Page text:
Israel's Coalition System Is a Dictatorship of the Minority

The large number of parties that make up the next government will force the prime minister to endorse contradictory principles that stoke frustration and stagnation.

Nehemia Shtrasler
Nehemia Shtrasler
Send in e-mailSend in e-mail
MK Stav Shafir (Labor) being removed from the committee room after requesting explanations on defense budget transfers.
MK Stav Shafir (Labor) being removed from the committee room after requesting explanations on defense budget transfers.Credit: Emil Salman
Nehemia Shtrasler
Nehemia Shtrasler

It’s quite clear. The new government after the election will not last as long as the current one. It will probably be another government of paralysis. That's where Israel's current system of government is taking us.

It turns out the ruling power in Israel has the lowest support among democratic countries. Meanwhile, 11 parties are expected to make it into the next Knesset, which leads to the conclusion that we have a great deal of overrepresentation and a critical lack of stability.

If Likud wants to form a right-wing government, it will have to sign coalition agreements with six (!) different parties, each with its own agenda. It will have to placate Naftali Bennett's Habayit Hayehudi, Avigdor Lieberman's Yisrael Beiteinu, Moshe Kahlon's Kulanu and the three ultra-Orthodox parties.

But Bennett wants Prime Minister Benjamin Netanyahu’s job, Lieberman can't stand him and Kahlon doesn't trust him. So how can they work together?

Each will want to rack up achievements while smearing the prime minister’s reputation, as the three ultra-Orthdox parties try to scuttle every reform or change, every budget cut or streamlining measure. Yes, a government of paralysis.

Isaac Herzog’s situation is just as bad. For the Zionist Union leader to form a coalition, he'll have to sign agreements with five parties: Meretz, Yesh Atid, Kulanu, Shas and United Torah Judaism. Is that even possible? Will Shas' Arye Dery sit with Yesh Atid's Yair Lapid? Will left-wing Meretz get along with centrist Yesh Atid?

The coalition system is bankrupt. The large number of parties that make up the next government will force the prime minister to endorse contradictory principles that stoke frustration and stagnation. This is a dictatorship of the minority.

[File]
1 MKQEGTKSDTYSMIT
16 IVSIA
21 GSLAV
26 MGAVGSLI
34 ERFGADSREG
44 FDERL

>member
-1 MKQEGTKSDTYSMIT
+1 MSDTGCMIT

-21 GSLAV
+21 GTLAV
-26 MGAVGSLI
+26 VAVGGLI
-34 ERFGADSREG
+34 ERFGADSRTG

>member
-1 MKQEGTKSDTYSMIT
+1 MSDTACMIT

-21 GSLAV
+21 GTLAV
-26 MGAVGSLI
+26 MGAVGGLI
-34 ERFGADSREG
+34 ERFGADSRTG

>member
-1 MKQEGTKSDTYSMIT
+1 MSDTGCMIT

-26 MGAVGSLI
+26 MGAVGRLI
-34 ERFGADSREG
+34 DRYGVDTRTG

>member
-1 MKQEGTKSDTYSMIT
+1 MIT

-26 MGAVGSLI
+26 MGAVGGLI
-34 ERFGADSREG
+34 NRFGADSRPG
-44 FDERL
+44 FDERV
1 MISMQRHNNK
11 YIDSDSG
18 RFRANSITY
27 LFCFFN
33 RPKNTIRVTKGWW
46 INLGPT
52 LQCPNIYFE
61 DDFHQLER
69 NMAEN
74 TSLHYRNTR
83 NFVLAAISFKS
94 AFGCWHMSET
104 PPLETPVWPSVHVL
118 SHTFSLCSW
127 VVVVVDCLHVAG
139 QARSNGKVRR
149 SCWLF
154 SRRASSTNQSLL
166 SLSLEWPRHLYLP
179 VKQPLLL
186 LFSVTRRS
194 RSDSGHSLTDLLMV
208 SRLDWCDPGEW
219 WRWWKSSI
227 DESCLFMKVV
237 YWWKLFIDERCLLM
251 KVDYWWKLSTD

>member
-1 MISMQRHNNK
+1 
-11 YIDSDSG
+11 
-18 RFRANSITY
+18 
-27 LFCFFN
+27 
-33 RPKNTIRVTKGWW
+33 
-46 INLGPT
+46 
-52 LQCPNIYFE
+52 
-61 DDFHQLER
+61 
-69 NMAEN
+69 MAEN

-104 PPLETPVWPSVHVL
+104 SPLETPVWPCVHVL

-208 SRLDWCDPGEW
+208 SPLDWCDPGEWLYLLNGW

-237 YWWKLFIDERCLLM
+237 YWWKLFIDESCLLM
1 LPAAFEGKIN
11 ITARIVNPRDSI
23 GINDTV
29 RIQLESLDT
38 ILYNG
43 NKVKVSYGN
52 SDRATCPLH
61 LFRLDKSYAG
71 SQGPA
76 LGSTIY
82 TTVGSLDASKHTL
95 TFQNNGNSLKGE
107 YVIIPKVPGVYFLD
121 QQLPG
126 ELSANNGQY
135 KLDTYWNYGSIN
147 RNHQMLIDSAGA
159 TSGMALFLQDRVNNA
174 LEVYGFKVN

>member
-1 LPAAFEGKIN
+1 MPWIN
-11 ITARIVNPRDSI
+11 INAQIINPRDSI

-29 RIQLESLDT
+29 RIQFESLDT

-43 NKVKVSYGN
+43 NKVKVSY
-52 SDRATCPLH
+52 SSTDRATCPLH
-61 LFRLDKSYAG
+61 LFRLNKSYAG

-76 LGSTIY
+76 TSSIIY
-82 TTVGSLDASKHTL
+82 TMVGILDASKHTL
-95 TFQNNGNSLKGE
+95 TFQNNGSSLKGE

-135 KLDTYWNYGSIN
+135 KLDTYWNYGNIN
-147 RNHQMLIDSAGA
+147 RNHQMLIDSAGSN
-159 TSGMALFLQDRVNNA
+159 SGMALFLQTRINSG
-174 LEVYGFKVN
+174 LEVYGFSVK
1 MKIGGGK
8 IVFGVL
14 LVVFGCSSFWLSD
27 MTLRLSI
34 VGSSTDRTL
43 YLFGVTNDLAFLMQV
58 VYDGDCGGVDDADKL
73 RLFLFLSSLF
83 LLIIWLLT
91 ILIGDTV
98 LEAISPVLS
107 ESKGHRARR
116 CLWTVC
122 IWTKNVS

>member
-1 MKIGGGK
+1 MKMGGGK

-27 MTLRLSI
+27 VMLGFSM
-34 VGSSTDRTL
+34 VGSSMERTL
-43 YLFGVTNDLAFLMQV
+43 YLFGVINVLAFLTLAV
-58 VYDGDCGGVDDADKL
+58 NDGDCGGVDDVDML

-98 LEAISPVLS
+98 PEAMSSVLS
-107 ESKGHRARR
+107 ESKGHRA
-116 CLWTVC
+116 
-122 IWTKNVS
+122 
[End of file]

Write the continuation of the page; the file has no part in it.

It's also a crumbling of democracy, which is the rule of the majority. Each party in the coalition constitutes a small minority among the nation, but without it the government does not exist.

The problem with the current system lies not only in the fact that we have an election every two years, but in the prime minister’s fear that his coalition partners will overthrow him at any moment. So from his first day in office he behaves as if the next elections were at the gate.

That's why he doesn't plan for the long term. He knows that if he pushes projects that take time, like a Tel Aviv subway, he'll invest money and effort but someone else will cut the ribbon. So why bother?

Italy also suffered from the frequent-election problem, so it changed its system of government in 2005 so that the party that won the most votes got 55 percent of the seats in parliament. The government was stabilized.

The Greeks had a similar problem, so in 2012 they decided that the party that captured the most votes would receive an extra sixth of the seats in parliament. The political system became stable.

If Israel had a law like this, there would be more preelection alliances and the largest party would receive, say, 35 of the Knesset's 120 seats. But it would then receive an extra 20 seats to put the number at 55. This would enable a stable four-year coalition that could carry out economic reforms and launch a peace process.

So until the system of government is changed, it's not that important who wins the election next week. The next government will be so unstable it won't last as long as the current one. Get ready for the next election in 2017, or even in 2016.

Click the alert icon to follow topics:

Comments

SUBSCRIBERS JOIN THE CONVERSATION FASTER

Automatic approval of subscriber comments.
From $1 for the first month

Already signed up? LOG IN

ICYMI

Charles Lindbergh addressing an America First Committee rally on October 3, 1941.

Ken Burns’ Brilliant ‘The U.S. and the Holocaust’ Has Only One Problem

The projected rise in sea level on a beach in Haifa over the next 30 years.

Facing Rapid Rise in Sea Levels, Israel Could Lose Large Parts of Its Coastline by 2050

Prime Minister Yair Lapid, this month.

Lapid to Haaretz: ‘I Have Learned to Respect the Left’

“Dubi,” whose full name is secret in keeping with instructions from the Mossad.

The Mossad’s Fateful 48 Hours Before the Yom Kippur War

Tal Dilian.

As Israel Reins in Its Cyberarms Industry, an Ex-intel Officer Is Building a New Empire

Queen Elizabeth II, King Charles III and a British synagogue.

How the Queen’s Death Changes British Jewry’s Most Distinctive Prayer